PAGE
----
Maybe Getty told him to cool it?

Maybe Shutterstock threatened to sue?
For what?

« Reply #34 on: May 12, 2014, 10:38 »
+1
What happened to Tickstock (Audi 5000)? Did he get a conscious?

I guess Audi 5000 does mean you're out of here. I'm going to credit Vanilla Ice for coming up with that, but I'm not sure.

« Reply #35 on: May 12, 2014, 10:42 »
+8
What happened to Tickstock (Audi 5000)? Did he get a conscious?

I guess Audi 5000 does mean you're out of here. I'm going to credit Vanilla Ice for coming up with that, but I'm not sure.

I learned something new today!
"An adjective desribing one or more people who intend on leaving a particular place. Audi's model 5000 sedan was plagued with a problem charcterized by unintended acceleration, in which drivers' complained that the vehicle lurched forward when their foot was on the brake pedal. In reality, it turned out that the acclerator and brake pedals were unusually close together. This is why Audi 5000 is associated with leaving quickly, because that is what this vehicle did when some old fartknocker hit the gas instead of the brakes. "

« Reply #36 on: May 12, 2014, 11:04 »
0
tickstock is gone???

What happened?

Ron

« Reply #37 on: May 12, 2014, 11:09 »
0
What happened to Tickstock (Audi 5000)? Did he get a conscious?


I guess Audi 5000 does mean you're out of here. I'm going to credit Vanilla Ice for coming up with that, but I'm not sure.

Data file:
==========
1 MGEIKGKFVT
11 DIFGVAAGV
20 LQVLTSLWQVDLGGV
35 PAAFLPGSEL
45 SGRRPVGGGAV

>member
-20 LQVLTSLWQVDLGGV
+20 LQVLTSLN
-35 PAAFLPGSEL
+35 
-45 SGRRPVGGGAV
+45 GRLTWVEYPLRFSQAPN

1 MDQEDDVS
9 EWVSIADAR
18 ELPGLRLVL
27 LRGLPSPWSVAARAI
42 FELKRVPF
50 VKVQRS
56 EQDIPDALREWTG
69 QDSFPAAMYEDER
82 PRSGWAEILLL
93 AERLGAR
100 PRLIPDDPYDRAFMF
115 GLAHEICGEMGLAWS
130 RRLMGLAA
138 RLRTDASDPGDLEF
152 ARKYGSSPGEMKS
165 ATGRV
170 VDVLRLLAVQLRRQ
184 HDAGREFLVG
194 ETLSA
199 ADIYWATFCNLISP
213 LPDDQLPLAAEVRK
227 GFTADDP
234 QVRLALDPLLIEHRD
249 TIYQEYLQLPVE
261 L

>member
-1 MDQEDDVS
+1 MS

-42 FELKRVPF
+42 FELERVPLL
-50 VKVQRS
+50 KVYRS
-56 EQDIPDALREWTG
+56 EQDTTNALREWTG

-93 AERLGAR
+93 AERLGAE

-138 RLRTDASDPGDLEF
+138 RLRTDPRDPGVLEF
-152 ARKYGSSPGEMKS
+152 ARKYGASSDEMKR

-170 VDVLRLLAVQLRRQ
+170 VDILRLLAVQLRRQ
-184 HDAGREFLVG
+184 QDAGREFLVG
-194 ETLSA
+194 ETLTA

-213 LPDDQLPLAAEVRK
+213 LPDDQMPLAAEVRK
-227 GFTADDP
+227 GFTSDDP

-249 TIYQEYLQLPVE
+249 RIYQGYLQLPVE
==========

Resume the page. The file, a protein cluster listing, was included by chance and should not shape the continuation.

I learned something new today!
"An adjective desribing one or more people who intend on leaving a particular place. Audi's model 5000 sedan was plagued with a problem charcterized by unintended acceleration, in which drivers' complained that the vehicle lurched forward when their foot was on the brake pedal. In reality, it turned out that the acclerator and brake pedals were unusually close together. This is why Audi 5000 is associated with leaving quickly, because that is what this vehicle did when some old fartknocker hit the gas instead of the brakes. "
Yeah, same here. Just googled it.

http://www.urbandictionary.com/define.php?term=Audi%205000
« Last Edit: May 12, 2014, 11:41 by Ron »

« Reply #38 on: May 12, 2014, 11:16 »
+3
The Audi 5000 is also a metaphor for dishonest, cheap-shot journalism:

http://jalopnik.com/5942929/60-minutes-wasnt-above-taking-audis-money-before-destroying-them

Goofy

« Reply #39 on: May 12, 2014, 14:20 »
+1
What happened to Tickstock (Audi 5000)? Did he get a conscious?

I guess Audi 5000 does mean you're out of here. I'm going to credit Vanilla Ice for coming up with that, but I'm not sure.

I learned something new today!
"An adjective desribing one or more people who intend on leaving a particular place. Audi's model 5000 sedan was plagued with a problem charcterized by unintended acceleration, in which drivers' complained that the vehicle lurched forward when their foot was on the brake pedal. In reality, it turned out that the acclerator and brake pedals were unusually close together. This is why Audi 5000 is associated with leaving quickly, because that is what this vehicle did when some old fartknocker hit the gas instead of the brakes. "

And here I thought only General Motors built cars like this  8)



« Reply #40 on: May 12, 2014, 17:05 »
+7
They are counting on stupid (or desperate) contributors not to bow out of these ridiculous schemes. The argument that they are targeting jerks who would steal it anyway is just more self serving pap aimed to confuse the ignorant.